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Newspapers, The Print Medium's Daily News Press, From Its Field Reportage To Its Home Delivery And More - Nearly 3 Hours Of Vintage Historical Footage Presented In The Highest DVD Quality MPG Video Format Of 9.1 MBPS As An Archival Quality All Regions Format DVD, MP4 Video Download Or USB Flash Drive! #Newspapers #NewspaperHistory #NewspaperPublishing #NewspaperPublishingHistory #Publishing #PublishingHistory #Linotype #Typsetting #PrintHistory #PrintMedia #DVD #VideoDownload #MP4 #USBFlashDrive
17 DAYS: THE STORY OF NEWSPAPER IN THE MAKING (Color, 1945, 16:33)
Remember that famous movie clip of New York City's Mayor LaGuardia reading the Dick Tracy comic strip to kids during a newspaper strike? That was both filmed and broadast on WNYC radio on July 8, 1945, and here it is, right from the source it came from: this film promotional film sponsored by the New York Daily News on the Big Apple's 1945 newspaper delivery driver strike, and the extraordinary lengths people would go to get their newspapers. A film that seeks to demonstrate the importance of newspapers in everyday life. The 1945 New York City Newspaper Deliverymen Strike (July 1 - July 17, 1045) lasted for seventeen days in the summer of 1945. There was no news delivery service operating in New York City, and it was hard to get a newspaper. The 1945 New York City Newspaper Deliverymen Strike walkout had been called for midnight on June 30, a Saturday night. Apparently many of the disgruntled workers couldn’t wait. According to the New York Times, something like a thousand men who were due to work that afternoon failed to report for duty. Some had called in sick. Many more just didn’t show up. The Times sarcastically reported three hundred deliverymen “struck by the epidemic.” All told, fourteen major papers were left without their usual means of distribution. According to an estimate in the New York Times, some 13 million customers in the city and surrounding area were deprived of their daily newspaper.
DATELINE: LONG ISLAND (Black/White, 1950s, 43:30)
The history and operations of Newsday, Long Island's newspaper, with footage as much about the geographical market of the paper as it is the exposition of the newspapers manifold operations.
TREES TO TRIBUNES (Black/White, 1937, 19:56 Sound/25:15 Silent)
The Chigaco Tribune presentation that's really two films in one - an 1937 sound film documentating the production of news print from the forest to the factory floor, and a silent film of an earlier era capturing the rest of the process of producing a paper, from reporting staff to editors to mass scale printing and finally to the subscriber's door.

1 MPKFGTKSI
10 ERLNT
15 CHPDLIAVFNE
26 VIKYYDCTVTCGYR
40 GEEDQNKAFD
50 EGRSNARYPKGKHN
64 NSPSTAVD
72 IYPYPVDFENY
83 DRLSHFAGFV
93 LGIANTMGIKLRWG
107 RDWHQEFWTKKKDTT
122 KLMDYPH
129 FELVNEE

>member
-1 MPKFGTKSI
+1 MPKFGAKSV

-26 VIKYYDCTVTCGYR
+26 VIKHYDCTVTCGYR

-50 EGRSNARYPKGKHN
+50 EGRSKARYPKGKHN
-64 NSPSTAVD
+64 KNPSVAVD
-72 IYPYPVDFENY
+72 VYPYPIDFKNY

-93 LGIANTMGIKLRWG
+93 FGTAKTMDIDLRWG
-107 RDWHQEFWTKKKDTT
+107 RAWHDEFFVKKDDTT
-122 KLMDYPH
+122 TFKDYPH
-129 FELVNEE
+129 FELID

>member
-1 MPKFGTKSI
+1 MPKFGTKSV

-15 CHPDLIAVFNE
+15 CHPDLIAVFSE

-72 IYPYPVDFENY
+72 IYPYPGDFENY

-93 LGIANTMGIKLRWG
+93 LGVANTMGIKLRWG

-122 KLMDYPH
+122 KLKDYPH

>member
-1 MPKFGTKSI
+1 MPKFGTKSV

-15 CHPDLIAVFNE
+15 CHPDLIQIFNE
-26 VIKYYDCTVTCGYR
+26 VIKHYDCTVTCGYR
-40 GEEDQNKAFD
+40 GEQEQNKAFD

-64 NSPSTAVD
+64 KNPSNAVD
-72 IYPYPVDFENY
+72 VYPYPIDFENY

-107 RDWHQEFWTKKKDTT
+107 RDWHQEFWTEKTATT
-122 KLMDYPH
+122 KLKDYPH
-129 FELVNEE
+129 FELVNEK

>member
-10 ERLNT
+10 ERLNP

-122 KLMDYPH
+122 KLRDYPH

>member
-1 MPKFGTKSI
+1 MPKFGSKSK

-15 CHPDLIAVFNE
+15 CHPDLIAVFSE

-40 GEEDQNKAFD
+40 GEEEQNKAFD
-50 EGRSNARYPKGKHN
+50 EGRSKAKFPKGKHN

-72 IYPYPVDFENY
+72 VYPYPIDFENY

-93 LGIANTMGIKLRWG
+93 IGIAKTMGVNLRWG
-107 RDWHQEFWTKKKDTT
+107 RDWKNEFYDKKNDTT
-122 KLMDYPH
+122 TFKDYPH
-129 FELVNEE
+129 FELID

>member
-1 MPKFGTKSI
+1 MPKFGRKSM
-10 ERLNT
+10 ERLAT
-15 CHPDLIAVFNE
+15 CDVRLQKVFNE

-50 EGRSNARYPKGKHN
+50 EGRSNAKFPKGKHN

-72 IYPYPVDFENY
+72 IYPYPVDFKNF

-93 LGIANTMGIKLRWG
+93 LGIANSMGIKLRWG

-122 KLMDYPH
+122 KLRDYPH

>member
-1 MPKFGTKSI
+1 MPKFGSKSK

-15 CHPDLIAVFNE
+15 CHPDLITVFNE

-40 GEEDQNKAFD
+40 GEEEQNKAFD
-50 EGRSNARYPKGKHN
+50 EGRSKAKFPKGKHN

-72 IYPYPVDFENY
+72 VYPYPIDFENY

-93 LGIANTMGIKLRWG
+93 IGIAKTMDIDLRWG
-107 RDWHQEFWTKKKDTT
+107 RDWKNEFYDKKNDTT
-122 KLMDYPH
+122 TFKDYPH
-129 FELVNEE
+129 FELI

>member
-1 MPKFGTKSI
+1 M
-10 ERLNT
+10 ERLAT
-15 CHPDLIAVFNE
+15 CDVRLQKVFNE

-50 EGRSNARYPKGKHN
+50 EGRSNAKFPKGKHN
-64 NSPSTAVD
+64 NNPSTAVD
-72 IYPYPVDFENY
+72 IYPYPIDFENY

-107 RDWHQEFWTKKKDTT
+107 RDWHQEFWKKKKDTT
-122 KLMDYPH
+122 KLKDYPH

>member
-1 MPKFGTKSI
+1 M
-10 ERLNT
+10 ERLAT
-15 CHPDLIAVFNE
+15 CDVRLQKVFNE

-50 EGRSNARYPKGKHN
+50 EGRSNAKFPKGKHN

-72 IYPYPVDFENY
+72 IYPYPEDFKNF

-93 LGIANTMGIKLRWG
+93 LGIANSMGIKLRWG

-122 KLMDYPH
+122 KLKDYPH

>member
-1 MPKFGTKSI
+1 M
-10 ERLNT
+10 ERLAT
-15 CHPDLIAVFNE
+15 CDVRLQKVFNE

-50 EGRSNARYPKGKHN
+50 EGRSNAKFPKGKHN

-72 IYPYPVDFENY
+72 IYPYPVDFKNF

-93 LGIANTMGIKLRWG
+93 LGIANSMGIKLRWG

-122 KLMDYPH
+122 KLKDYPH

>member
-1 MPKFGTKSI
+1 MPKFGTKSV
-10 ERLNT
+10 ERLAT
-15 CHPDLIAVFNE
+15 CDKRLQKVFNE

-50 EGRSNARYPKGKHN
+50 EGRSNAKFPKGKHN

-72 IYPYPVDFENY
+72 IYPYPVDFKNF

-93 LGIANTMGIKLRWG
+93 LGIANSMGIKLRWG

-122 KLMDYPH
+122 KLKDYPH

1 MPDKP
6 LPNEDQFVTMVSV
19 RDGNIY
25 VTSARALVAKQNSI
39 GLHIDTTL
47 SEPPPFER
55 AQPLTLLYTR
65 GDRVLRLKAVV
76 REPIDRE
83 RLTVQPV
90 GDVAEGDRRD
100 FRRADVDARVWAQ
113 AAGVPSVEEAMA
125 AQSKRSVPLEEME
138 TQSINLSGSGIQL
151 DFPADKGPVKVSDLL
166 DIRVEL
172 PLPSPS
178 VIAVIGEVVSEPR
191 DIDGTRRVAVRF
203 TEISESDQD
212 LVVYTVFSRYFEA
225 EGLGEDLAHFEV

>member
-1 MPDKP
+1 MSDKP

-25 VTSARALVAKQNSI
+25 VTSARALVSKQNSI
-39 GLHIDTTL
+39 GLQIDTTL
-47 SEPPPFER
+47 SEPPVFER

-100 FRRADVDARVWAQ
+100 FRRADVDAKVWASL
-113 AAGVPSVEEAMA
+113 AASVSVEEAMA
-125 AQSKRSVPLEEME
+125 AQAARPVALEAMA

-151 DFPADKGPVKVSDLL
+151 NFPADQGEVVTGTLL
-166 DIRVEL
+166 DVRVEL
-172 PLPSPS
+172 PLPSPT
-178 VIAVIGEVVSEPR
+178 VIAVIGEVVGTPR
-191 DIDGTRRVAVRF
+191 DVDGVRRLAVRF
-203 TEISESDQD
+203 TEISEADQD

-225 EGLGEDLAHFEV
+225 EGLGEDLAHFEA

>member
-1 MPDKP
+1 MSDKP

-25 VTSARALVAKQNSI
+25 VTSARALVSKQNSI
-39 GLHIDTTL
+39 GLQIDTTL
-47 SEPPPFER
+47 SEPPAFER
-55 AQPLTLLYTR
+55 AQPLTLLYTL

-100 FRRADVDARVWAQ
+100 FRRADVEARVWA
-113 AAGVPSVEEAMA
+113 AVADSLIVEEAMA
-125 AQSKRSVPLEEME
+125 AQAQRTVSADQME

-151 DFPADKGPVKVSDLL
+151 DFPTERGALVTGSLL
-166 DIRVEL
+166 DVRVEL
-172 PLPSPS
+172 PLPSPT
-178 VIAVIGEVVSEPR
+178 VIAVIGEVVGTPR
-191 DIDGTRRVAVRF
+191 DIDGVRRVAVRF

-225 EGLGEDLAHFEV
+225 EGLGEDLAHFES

GOOD NEIGHBORS (Black/White, 1944, 21:54)
An engaging Minneapolis Star Journal And Tribune wartime presentation exhibitin the people and technology behind the newspaper's daily operations and its contributions to the life of their community.
JOURNALISM (Black/White, 1940, 10:38)
The "'write'" stuff of the cosmos of U. S. journalism immediately prior to American participation in World War II, chronicling what was expected of writers and editors during the prime time days of print.
NEWSPAPER STORY (Black/White, 1950, 37:00)
Encyclopedia Britannica's clear and complete explanation of how a single story goes through all series of processes to end up as a story in your delivered paper.
PRINTING (Black/White, 1947, 10:41)
A Vocational Guidance Films, Inc. presentation on the variety of entry-level jobs available in printing operations to students entering the work force.
SPOT NEWS (Black/White, 1937, 9:15)
A celebration of the wonders of the wire transmission of photos and its permanent impact on print media.
TRIBUNE-AMERICAN DREAM PICTURE (Black/White, 1924, Silent, 7:25)
An endearing but by any measure bizarre silent reel by the Oakland Tribune-American which makes into the film the winning entry in the paper's "Most Unusual Dream" contest.
A Newspaper is a periodical publication containing written information about current events and is often typed in black ink with a white or gray background. Newspapers can cover a wide variety of fields such as politics, business, sports and art, and often include materials such as opinion columns, weather forecasts, reviews of local services, obituaries, birth notices, crosswords, editorial cartoons, comic strips, and advice columns. Most newspapers are businesses, and they pay their expenses with a mixture of subscription revenue, newsstand sales, and advertising revenue. The journalism organizations that publish newspapers are themselves often metonymically called newspapers. Newspapers have traditionally been published in print (usually on cheap, low-grade paper called newsprint). However, today most newspapers are also published on websites as online newspapers, and some have even abandoned their print versions entirely. Newspapers developed in the 17th century, as information sheets for merchants. By the early 19th century, many cities in Europe, as well as North and South America, published newspapers. Some newspapers with high editorial independence, high journalism quality, and large circulation are viewed as newspapers of record.